By comparing the 2019 party vote share of voting districts to that of 2014 it is possible to see how voting patterns are changing. By contrasting 2014 and 2019 shares, insight into changing voter allegiances can be gained. The analysis is particularly useful when, as below, the districts selected are seen as typical of area types. Changes are reviewed for those voting districts where results are now available – with about 50% of stations having reported their results.

In Alexandra, a predominantly African township adjacent to Sandton, the voting pattern has remained fairly stable. Both the ANC and EFF slightly increased their share of votes at the expense of the DA and other small parties. The ANC share rose from 72% to 73%. The EFF share increased from 17% to 19%.

In Diepsloot, a settlement on the outskirts of Johannesburg that is younger and more informal than Alexandra, the ANC increased its share of votes by 4% to a total of 74%. This increase was at the expense of the EFF and smaller parties

In Soweto, the largest township in Johannesburg, there was a small drop in the vote share of the ANC (drops to 75%), the DA and smaller parties. These declines were to the benefit of EFF who gained almost 5% more of the vote share to secure 15% of the vote.

KwaMashu: The ANC has long dominated the 78 voting districts in the Inanda/KwaMashu townships in the Durban area. In 2009/2014 the ANC obtained approximately 85% of the vote. Now the ANC share has dropped by 14% – almost all of which went to the EFF (who increased their share by 12 points). The NFP lost 2.4% of the vote even though they only had 2.7% to start with.

In a townships outside of Port Elizabeth there was a slight decline in ANC dominance (from 79.7% to 77.7%) as well as in the DA and COPE vote shares. The difference proves to be to the advantage of EFF who gained 5% and get 12% of the vote

In Khayalitsha in Cape Town, a large predominantly African township outside Cape Town, the ANC share dropped by 6% to 80%. The vote shares of small parties like COPE and UDM also declined. The beneficiary was, once again, EFF who increased their share of votes by 5%.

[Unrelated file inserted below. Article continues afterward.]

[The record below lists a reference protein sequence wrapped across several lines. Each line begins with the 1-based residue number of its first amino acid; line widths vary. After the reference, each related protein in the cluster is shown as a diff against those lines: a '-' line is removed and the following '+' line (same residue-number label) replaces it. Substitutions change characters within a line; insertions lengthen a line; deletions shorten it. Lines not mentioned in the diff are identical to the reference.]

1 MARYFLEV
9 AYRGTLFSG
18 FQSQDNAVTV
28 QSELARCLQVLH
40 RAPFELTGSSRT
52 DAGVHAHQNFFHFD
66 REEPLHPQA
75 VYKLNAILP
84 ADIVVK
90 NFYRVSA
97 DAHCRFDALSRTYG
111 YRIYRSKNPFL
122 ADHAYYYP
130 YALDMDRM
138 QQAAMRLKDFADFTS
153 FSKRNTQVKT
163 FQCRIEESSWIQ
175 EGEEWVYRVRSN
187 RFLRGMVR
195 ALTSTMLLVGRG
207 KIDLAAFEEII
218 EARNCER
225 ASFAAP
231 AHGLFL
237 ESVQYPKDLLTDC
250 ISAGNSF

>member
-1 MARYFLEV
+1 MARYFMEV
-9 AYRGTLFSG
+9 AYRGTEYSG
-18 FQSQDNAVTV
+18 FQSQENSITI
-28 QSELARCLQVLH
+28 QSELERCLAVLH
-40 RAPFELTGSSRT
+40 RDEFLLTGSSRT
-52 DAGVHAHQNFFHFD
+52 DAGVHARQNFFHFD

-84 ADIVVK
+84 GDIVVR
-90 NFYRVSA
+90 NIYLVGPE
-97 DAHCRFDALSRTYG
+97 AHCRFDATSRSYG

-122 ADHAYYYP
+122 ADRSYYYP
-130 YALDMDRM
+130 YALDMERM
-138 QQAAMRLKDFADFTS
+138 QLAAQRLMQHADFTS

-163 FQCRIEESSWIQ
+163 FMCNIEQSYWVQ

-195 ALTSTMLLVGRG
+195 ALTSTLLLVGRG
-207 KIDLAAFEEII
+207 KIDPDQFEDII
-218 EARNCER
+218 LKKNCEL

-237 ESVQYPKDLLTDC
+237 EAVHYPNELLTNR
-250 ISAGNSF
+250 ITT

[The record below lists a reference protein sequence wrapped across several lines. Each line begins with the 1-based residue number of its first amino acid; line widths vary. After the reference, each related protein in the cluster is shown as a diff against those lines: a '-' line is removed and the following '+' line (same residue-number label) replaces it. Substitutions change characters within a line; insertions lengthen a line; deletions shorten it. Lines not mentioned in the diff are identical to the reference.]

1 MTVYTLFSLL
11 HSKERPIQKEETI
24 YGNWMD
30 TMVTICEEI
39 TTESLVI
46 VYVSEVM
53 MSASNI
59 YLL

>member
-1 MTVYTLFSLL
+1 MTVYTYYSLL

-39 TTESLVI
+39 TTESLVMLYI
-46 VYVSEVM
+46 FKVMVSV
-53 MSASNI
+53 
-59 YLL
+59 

In Mitchells Plain, a predominantly ‘coloured’ township located between Cape Town City and Khayalitsha, the DA share of votes was cut from 86% to 74%. Virtually all the loss went to the newly-formed GOOD party who obtained 6% of the vote.

Rural areas

Xolobeni is a small traditional community in the Eastern Cape which has been at the center of a campaign against mining developments in the area. Some residents allege that the national government has been supporting the mining interests. In Xolobeni the ANC share of votes dropped from 97% to 68%.  All of these losses proved to be to the benefit of the EFF who, from insignificant support in 2014, gained 20% of the vote.

The 75 voting districts in the Ulundi / Ilangakazi / Mahlabatini / Uloliwe area are a key area of influence for both the IFP and the NFP. In this area the NFP share of votes was decimated – dropping from 18% to 9%. However the ANC was unable to capitalise on the decline and its share of votes dropped by almost 5%. The winners were the IFP who gain another 14% share (to get 60% of the total), the EFF (who rose from insignificant support to 7%) and the DA who etched out an additional 2%.

In the former homelands areas of the Eastern Cape the overall trend was flat for the ANC and DA. However the EFF was able to double its share from 3% to 6.5% at the expense of small parties like UDM and COPE.

The overall trend was for changes in vote patterns to be negligible or small (about 5%). In general small parties like the EFF were able to make small gains off established parties like the ANC. A similar situation is evident with respect to GOOD and the DA. Overall these gains were small and while they did not threaten the dominance of the established party they do chip away at its support base. In several instances growth by the EFF was at the expense of small parties like the UDM and COPE.

While the comparison of vote share lends insight into changing voter allegiances it is not a useful way of understanding election outcomes in general. A party may overwhelmingly win a ward or district but if that win is on the back of a low turnout the contribution to the parties provincial tally may be negligible. A smaller winning margin amidst a higher turnout may benefit parties more than a big win with few voters. For this reason attention has to be paid to participation rates in conjunction with vote shares.